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ECE PhD student Padmaja Jonnalagedda wins Award in AI for Space Workshop

Top row - Bir Bhanu and Mary Droser, Second row – Padmaja Jonalagedda and Rachel Surprenant
Top row - Bir Bhanu and Mary Droser
Second row - Padmaja Jonalagedda and Rachel Surprenant

Padmaja Jonnalagedda (VISLab), PhD student of Distinguished Professor Bir Bhanu in Electrical and Computer Engineering (ECE), won the Best Presentation Award at the First Artificial Intelligence for Space (AI4Space) workshop held in conjunction with the Premier IEEE/CVF Conference on Computer Vision and Pattern Recognition (CVPR) in June 2021. The paper is based on a collaborative research between Bir Bhanu’s VISLab in ECE and Mary Droser’s laboratory in Earth and Planetary Sciences (EPSCI) at UCR. The paper is titled as “SPACESeg: Automated Detection of Bed Junction Morphologies Indicating Signs of Life in Ediacaran Period“ co-authored by Padmaja Jonnalagedda (ECE), Rachel Surprenant (EPSCI), Mary Droser (EPSCI) and Bir Bhanu (ECE). The work is geared towards translational astrobiological research to conduct remote and automated computational analysis on terrestrial and extraterrestrial images. The paper performs analysis to extract visual signs of the origin of life on Earth during the Ediacaran period. The terminal Ediacaran Period is most well-known for its exceptional preservation of the first multicellular, community-forming organisms on Earth, known colloquially as the Ediacara Biota (574 - 539 million years). To allow for translational research, they used cross-sectional imaging data from the Flinders region of Australia where the Ediacaran biota is preserved – similar to the kind of images that can be obtained from other planets such as Mars. Their current algorithms outperform most computational methods in detecting the definitive biotic signatures in the sedimentological fossil record.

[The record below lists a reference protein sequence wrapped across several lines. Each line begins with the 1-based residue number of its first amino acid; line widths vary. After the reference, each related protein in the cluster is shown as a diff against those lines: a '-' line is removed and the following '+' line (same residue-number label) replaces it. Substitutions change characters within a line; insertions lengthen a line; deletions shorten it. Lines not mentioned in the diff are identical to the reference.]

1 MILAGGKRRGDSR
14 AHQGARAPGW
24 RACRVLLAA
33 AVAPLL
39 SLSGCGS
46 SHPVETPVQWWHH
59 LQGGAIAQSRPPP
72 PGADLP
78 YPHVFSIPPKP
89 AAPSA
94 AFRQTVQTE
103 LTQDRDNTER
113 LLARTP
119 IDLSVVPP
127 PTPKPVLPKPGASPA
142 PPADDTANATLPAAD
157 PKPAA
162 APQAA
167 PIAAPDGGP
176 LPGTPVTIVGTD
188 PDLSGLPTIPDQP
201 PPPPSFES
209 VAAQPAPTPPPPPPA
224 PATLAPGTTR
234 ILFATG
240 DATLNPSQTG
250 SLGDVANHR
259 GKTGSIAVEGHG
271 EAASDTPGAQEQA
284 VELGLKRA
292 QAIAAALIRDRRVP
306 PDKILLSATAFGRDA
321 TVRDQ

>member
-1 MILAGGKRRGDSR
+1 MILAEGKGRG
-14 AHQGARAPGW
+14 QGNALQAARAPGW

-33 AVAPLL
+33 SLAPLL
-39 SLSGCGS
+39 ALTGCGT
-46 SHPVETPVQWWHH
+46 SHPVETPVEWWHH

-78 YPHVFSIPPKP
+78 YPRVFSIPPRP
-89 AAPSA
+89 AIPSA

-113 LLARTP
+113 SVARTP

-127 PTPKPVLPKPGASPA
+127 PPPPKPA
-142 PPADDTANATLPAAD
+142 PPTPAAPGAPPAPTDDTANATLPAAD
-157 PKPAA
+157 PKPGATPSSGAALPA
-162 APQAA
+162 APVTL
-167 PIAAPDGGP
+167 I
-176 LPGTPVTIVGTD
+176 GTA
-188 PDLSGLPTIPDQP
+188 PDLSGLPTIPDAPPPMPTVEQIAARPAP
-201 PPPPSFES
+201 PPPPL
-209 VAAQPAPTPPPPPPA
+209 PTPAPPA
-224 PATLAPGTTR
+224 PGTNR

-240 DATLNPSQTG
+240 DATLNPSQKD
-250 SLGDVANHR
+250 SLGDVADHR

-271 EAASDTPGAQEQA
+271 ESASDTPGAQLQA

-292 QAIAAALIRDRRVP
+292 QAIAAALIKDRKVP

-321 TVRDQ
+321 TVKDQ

Recently, NASA Perseverance rover landed on Mars with the purpose of studying the terrain for extraterrestrial life. Due to this increasing astrobiological research interest, the team hypothesizes that using SPACESeg algorithm for detecting and analyzing similar signs from Perseverance images can help to identify signs of potential origins of life on Mars. The team continues to collect data to enhance their suite of algorithms to robustly study the evolution of biosignatures of life on Earth.